“At the time I took it very personally, as if I wasn’t good enough, or that my cause was not worth supporting.”

Now with those days behind him, Sky said it was probably a matter of competition and that there were others with ideas “literally and tangibly world-changing”. 

However, it was this roadblock that pushed Sky to think out of the box, turning to raise funds through a crowdfunding campaign in November 2021, which in itself was another daunting task.

“I posted about my story and concept on my Instagram page, which was a huge step for me,” says Sky, “Up to that point, music was something I kept secret online under a different name and nobody in my real life was involved in my music.”

But Sky’s leap of faith turned to be for the better, as his family and friends poured in well-wishes and financial support, some of whom later played extras in his music videos. 


Within two months, Sky achieved his donation goal of $12,000, which he said was surprisingly still an underestimation of the money needed to produce the songs alone. PHOTO CREDIT: SCREENSHOT/@SKYSHENMUSIC


Aside from crowdfunding, Sky said ART:DIS also stepped in after listening to his demos to finance the production of three music videos and lend him their audio recording space. 

From January to September 2022, Sky worked one-on-one with friends-cum-music professionals Shelby Wang, Evan Chan and Lui Chee Chau, through which four of his older compositions were rearranged and a new track, Wheel You Love Me, a pun referencing his disability, was born.

Later in August, Sky contracted COVID-19 in the week of his vocal recording, which made it hard for him to have a consistent vocal tone and quality. 

He recalls: “I could not sustain or belt my notes as I would easily break into a coughing fit – it was a big struggle.

“Due to our tight deadline to complete the album by end November,  we then had to film the music videos without the finalised audio recordings, which was super difficult for songs that were lip-sync heavy.”

Music videos were shot for three of Sky’s songs, Wheel You Love Me, Heart Thief and Never Apart, done by a film crew of about 20 people consisting of filmmakers Guan Jie, Hue Zhen Yu, art directors Sandra Sek and Ashley Liu, and undergraduate students from Nanyang Technological University. 


One of Sky’s highlights was being seated at the back of a moving lorry to film the music video for his song ‘Never Apart’, which he said was a once-in-a-lifetime opportunity due to his physical disability. PHOTO CREDIT: SKY SHEN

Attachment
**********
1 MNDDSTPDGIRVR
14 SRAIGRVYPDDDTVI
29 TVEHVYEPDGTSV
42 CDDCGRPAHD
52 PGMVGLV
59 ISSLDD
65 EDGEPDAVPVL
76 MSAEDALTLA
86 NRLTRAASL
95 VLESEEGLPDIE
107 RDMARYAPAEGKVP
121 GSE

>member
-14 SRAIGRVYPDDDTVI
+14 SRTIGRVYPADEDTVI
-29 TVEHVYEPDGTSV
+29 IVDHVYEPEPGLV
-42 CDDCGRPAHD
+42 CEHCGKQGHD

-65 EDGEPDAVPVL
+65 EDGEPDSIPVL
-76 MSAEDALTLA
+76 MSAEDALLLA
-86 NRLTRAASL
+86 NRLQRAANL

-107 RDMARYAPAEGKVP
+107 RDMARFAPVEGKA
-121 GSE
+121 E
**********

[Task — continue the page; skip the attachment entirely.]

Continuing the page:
Sky says: “These are all collaborators that I felt so honoured to be working with.

“Looking back, I realised they wanted it to be a meaningful experience for me. They cared about what I felt and my vision.”

Despite the uphill battle, Sky and his collaborators successfully completed the songs and music videos on time for release as part of the performing arts programme.

Wrapping up the entire process Sky was tasked to do a physical showcase to commemorate the album release, which he worked closely with ART:DIS’ Peter and his mentor Philip to create, from the acoustics down to the lighting and visuals. 


Sky’s two-night album showcase, held within the Black Box at ART:DIS, saw a total of over 100 attendees including his album collaborators and long-time close friends. PHOTO CREDIT: CALEB LAU


“I think a lot of this project was able to happen because of friends, friends of friends, and people who related to and believed in the project,” says Sky. 

Even after wrapping up his debut showcase, the hustle hasn’t ended for Sky, who has already written three songs for his sophomore album. 

“My goal is to have three EPs (extended plays) released by 30,” says Sky. 

“While my first album is very much about how my physical health has impacted my experience of life, the second will touch on mental health issues and learning to cope and live with it.”

To others looking to publish their original music, Sky’s advice was to keep persevering regardless of the odds. 

“I think a lot of people are afraid to put their work out there because they fear being imperfect, but don’t let that stop you from showing your authentic self,” he says. 

“Also as I’ve learnt to embrace collaboration and be open to changes as it can enrich the project beyond what you can even imagine.”